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Demands on MarTech support are changing radically, can you keep u…

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The role of people in marketing is changing radically and email vendors need to react to the changing needs of companies.

Traditional support like account management and ticketing systems are not future-proof. On-demand support and smart consultancy is what people need. Are you keeping pace?

Technology for Marketing have launched the Marketing Technology Support Report 2017. The report goes into the changing landscape of support in MarTech.

Marketing is no longer just a people business

Marketing used to be a people business. But things are changing. Technology has become the key, marketing automation the nirvana and that has led to a shift in the role of support, people and even the human intellectual property in marketing today.

We are constantly being told by the marketplace that support is valued less and less. However, I am still left with the feeling that there remains a dichotomy in MarTech at the moment surrounding the role of people and support, as technology takes over more of the marketer’s role.

Requirements are shifting to support and consultancy

On the one hand, the growth of tech platforms benefits end users. For instance, the development of predictive systems, machine learning, and artificial intelligence are making more accurate decisions faster than human beings. This leads to improved ROI and ensures that users can achieve more with less resource than ever before.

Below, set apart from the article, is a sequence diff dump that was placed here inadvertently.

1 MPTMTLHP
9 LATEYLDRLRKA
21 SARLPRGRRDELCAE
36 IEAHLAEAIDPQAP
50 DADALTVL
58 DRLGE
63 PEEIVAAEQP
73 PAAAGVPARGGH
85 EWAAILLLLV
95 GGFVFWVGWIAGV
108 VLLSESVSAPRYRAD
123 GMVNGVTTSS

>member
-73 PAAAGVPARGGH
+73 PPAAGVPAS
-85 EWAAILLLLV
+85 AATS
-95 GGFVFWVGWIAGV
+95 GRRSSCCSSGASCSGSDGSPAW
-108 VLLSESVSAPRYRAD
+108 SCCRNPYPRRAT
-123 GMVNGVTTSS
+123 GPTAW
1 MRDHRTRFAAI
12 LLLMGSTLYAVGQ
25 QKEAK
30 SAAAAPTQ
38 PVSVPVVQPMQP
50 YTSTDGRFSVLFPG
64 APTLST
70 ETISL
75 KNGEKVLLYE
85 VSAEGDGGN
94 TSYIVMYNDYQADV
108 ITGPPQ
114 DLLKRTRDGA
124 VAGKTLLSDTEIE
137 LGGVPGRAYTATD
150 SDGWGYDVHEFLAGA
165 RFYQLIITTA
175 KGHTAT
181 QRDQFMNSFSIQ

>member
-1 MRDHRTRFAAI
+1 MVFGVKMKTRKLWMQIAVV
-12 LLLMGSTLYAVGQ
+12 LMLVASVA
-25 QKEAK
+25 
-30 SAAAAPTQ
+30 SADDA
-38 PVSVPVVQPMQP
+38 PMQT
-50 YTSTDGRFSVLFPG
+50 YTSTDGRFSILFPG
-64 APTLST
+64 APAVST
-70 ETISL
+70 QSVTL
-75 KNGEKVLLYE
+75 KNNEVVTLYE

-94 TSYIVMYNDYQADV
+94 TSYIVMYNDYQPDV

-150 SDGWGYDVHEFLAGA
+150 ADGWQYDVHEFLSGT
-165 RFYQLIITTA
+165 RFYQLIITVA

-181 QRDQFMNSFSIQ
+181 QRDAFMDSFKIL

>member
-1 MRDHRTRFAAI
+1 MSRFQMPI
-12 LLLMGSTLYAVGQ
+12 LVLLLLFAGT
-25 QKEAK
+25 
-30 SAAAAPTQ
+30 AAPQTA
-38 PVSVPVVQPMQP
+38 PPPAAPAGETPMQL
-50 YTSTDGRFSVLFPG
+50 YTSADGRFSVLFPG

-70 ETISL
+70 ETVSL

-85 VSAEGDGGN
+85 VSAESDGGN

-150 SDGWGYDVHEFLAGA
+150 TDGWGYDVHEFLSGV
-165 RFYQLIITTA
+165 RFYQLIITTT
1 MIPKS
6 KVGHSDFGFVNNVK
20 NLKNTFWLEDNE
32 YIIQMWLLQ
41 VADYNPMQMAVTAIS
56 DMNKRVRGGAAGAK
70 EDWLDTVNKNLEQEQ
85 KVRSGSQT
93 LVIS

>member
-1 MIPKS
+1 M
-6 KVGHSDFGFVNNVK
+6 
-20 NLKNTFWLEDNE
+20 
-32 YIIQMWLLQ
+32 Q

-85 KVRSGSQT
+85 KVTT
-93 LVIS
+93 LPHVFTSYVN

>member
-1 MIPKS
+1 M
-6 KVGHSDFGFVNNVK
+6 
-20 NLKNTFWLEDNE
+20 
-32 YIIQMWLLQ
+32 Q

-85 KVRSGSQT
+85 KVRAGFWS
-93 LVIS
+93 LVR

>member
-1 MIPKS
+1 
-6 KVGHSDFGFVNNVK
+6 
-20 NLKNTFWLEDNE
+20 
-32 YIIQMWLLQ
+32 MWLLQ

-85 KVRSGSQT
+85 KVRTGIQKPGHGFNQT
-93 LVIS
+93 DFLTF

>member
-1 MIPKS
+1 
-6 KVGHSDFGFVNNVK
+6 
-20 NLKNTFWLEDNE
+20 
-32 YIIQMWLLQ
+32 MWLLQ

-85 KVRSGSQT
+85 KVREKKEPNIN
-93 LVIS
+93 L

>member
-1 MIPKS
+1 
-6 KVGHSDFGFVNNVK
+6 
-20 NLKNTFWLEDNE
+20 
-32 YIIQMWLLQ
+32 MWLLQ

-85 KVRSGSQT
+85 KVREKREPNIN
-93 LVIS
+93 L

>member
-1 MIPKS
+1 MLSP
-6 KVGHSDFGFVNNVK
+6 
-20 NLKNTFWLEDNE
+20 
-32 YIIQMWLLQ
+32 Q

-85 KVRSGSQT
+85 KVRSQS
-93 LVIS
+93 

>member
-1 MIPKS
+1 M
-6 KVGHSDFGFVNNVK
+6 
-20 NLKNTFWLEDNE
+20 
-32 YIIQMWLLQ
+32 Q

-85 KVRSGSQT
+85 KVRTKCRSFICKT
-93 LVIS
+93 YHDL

Marketing Technology Support Report stats

This leads to a changing role for people within the vendor organisations, a change highlighted by the report. The requirements of end users are shifting. For instance, account management is less valued, but effective support services and consultancy is increasingly required. This is supported by the fact that account management is valued less than someone at the end of the phone, according to the report.

The new support landscape

Over 50% of respondents still require support from their email provider in some form. So, it appears that what buyers of MarTech want from their providers has changed. At its core, it represents the end of old-fashioned account management and the requirement on vendors to develop new support services to meet these modified needs.

  • Support, i.e. answering the phone to issues, is critical. Users don’t accept the concept of automated ticketing systems where they must wait days, if not weeks, for someone to discuss their issue.
  • Vendor teams need to resolve complexity. As technology is developed it naturally becomes more complex despite attempts to achieve all-encompassing automation. And this is made more difficult by mergers and acquisitions that result in bolt together solutions. Without teams to help users overcome complexity the user will never maximise their spend or indeed the potential ROI.
  • Operators! Many organisations need to hire agencies to run the technology they have purchased because they cannot resource it internally!
  • Training, training, training… on new releases and to support the user’s own revolving door of employees.
  • Integration specialists are increasingly in demand. This goes back to the subject of complexity, but take just one example, the growing use of API to integrate with 3rd parties. Marketing teams need support to help make APIs credible benefits clear to their business.